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GET ON BOARD by Jim Haskins


The Story of the Underground Railroad

by Jim Haskins

Pub Date: Jan. 1st, 1993
ISBN: 0-590-45418-8
Publisher: Scholastic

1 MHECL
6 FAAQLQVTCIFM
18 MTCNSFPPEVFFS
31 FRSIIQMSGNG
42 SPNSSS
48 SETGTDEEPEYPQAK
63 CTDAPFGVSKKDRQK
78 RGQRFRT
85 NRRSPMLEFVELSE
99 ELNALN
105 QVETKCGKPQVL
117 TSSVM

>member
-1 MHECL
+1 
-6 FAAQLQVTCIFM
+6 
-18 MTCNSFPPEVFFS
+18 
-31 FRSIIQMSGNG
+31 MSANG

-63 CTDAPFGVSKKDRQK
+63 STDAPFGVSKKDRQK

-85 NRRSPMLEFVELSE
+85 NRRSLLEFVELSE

The frequently told story of the Underground Railroad has, claims Haskins, all too often ``played up the extent of its organization and the efforts of whites, especially Quakers, and played down the less organized efforts of slaves, free blacks and other whites.'' Here, he focuses more on people than process in his account of the antislavery movement, the increasingly harsh measures against fugitives in the 19th century, and the courageous work of several stationmasters and conductors dedicated to helping escapees; coded songs and other subterfuges designed to spread the word are also discussed. Haskins devotes a chapter to Harriet Tubman, one to John Brown (author of an important fugitive slave narrative), and another to some ``passengers'' who succeeded in escaping largely on their own, and concludes with the 13th Amendment and the Railroad's transmutation to legendary status. Though this brief account helps set the record straight, its dry, didactic prose limits appeal, especially for collections that already own Shaaron Cosner's Underground Railroad (1991). Archival photos, bibliography, and index not seen. (Nonfiction. 10-13)